Copyright © 2015 Teresa Wymore. All Rights Reserved.
Historical fiction |
Arsace met me when I arrived at the Palatine late in the day on the twelfth. The Palatine was the complex of imperial residences begun by Augustus Caesar and added to by many emperors since. Although Honorius moved to Milan and then permanently to Ravenna six years before, he and his ministers received audience at the Palatine when in Rome.
A young slave escorted Arsace and me through a queue of guards. We went upstairs to a dark, inner room where the Minister stood among a cabal of sparkling-robed administrators. They seemed to be standing in a powdery cloud, and as I drew near, their perfumes tickled my nose. I sneezed.
“Welcome,” said the chamberlain, a young eunuch who was standing beside the group of much older men. When he raised his hand, they brought a high-backed chair for me.
The group of old men parted, spreading out in a long line before me like a tribunal. There were at least fifty of them, glittering like a silk rainbow, their heads bobbing as they looked me over and turned to each other with comments, until the one at the center stepped toward me. As he spoke, he spread his arms. “The Respectable Tribune and Notary, son of our Patrician, welcome to the Palatine.”
Having been appointed only that January, the Minister was not familiar to me except by reputation, so I had not seen him up close, nor spoken with him, though we were both at the Senate in April. He smiled now with a mouth overfull with yellow teeth. He was missing one, which had been replaced with gold. His black eyebrows were plucked, but their shadow remained, linking one eye to the other. Fleshy cheeks bulged around sunken sockets. His eyes appeared black in the smoky, lamp-lit room. He reached out a thin-fingered hand, drawing a slave to pour wine. “Have you been enjoying Rome?” he asked.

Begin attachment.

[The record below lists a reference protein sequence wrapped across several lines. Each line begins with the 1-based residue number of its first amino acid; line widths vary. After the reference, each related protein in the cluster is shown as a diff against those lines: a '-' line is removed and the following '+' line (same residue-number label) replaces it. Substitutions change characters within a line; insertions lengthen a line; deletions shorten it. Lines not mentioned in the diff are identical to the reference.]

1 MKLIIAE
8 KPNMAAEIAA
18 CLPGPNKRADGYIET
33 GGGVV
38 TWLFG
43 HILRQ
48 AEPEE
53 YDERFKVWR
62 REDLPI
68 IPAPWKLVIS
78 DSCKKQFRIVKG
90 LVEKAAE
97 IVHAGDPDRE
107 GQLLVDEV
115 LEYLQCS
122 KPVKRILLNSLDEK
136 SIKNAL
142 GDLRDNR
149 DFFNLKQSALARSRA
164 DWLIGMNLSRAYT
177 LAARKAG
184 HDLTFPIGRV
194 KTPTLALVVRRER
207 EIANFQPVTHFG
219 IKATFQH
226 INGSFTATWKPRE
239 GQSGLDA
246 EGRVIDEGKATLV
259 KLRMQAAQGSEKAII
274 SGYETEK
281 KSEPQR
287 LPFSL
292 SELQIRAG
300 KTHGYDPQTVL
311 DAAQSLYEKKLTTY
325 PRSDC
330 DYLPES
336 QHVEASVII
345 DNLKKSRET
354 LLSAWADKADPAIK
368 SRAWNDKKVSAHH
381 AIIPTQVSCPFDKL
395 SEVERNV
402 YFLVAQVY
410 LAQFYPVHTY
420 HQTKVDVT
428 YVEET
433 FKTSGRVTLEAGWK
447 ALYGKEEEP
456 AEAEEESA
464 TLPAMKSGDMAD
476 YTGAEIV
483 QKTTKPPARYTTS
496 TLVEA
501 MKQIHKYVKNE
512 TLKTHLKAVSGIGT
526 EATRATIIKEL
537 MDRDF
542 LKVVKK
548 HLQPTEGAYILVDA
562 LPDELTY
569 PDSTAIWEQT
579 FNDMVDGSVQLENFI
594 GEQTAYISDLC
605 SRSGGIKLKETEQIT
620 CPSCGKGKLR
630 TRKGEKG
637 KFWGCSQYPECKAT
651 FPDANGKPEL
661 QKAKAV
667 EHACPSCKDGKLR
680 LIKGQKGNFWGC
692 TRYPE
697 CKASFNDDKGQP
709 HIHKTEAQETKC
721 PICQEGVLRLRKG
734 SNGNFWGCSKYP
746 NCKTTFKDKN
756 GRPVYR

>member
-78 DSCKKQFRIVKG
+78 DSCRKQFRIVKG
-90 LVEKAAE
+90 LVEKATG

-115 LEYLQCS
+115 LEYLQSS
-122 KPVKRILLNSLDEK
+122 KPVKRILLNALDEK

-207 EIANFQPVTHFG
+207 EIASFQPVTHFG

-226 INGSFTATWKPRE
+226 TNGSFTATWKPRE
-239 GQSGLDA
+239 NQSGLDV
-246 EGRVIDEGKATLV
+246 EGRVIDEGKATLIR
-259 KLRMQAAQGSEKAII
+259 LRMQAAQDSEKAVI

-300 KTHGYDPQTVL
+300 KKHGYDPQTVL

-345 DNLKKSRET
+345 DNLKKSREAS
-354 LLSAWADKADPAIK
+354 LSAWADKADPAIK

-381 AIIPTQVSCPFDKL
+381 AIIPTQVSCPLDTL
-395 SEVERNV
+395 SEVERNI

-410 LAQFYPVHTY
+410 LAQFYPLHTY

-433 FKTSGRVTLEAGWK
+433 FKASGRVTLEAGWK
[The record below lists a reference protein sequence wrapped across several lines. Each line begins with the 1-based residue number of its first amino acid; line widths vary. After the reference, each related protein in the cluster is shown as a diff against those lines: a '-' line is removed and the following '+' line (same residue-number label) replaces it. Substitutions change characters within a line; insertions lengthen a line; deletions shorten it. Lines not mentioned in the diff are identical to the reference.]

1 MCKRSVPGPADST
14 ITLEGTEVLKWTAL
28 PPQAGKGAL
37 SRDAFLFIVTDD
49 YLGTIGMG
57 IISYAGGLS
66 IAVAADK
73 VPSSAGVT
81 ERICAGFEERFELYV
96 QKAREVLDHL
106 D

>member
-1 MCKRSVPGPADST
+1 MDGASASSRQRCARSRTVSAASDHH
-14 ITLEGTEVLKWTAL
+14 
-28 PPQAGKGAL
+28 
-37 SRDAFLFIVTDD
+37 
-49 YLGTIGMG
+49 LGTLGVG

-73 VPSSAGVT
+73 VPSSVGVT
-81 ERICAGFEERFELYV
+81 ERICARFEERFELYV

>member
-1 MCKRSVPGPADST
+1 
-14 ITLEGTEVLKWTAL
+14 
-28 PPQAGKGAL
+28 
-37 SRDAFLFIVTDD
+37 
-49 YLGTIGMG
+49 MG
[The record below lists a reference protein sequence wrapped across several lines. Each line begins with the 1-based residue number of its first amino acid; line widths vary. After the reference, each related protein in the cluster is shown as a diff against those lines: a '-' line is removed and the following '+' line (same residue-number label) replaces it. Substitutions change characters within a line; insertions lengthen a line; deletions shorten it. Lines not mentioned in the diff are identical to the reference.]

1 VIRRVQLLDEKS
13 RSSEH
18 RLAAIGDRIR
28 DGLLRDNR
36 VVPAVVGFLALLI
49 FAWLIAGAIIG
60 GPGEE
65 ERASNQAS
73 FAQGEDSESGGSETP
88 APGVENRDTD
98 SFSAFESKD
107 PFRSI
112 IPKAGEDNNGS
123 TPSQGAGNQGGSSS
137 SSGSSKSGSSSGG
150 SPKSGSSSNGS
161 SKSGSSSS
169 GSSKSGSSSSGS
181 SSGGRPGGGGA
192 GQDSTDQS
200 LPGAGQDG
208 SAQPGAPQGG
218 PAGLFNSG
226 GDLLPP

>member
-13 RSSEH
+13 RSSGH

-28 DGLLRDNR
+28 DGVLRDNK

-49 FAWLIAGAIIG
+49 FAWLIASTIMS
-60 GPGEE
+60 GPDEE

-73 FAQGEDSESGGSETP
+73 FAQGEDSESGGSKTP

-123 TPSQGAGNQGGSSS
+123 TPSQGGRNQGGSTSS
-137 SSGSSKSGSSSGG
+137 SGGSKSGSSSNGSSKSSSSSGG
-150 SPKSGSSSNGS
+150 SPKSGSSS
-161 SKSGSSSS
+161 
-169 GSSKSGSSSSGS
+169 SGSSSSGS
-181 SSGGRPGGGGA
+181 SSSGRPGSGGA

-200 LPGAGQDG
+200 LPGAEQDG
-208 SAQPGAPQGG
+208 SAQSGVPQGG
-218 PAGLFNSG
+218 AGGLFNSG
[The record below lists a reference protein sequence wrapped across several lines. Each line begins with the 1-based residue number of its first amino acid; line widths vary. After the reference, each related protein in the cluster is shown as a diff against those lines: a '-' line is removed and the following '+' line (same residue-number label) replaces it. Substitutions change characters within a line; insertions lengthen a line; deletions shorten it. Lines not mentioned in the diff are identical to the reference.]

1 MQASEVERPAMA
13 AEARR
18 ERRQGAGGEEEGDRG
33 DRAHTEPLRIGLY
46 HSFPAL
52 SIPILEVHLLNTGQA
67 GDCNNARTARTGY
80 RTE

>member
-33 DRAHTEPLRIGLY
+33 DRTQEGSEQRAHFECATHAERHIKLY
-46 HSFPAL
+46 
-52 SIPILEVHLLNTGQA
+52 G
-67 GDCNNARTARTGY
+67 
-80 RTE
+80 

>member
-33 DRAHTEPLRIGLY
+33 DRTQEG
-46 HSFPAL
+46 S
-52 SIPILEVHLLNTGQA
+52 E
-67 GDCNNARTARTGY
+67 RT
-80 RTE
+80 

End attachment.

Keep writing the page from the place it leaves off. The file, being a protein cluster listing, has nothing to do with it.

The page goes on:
“Master of the Imperial Correspondence and devoted servant of my uncle, the Respectable Minister Olympius.” I nodded formally. “I always enjoy Rome.”
He sat down opposite me while his men hovered in the background like impatient vultures. I found it difficult to avoid watching them over his shoulder—one of the Minister’s calculated distractions.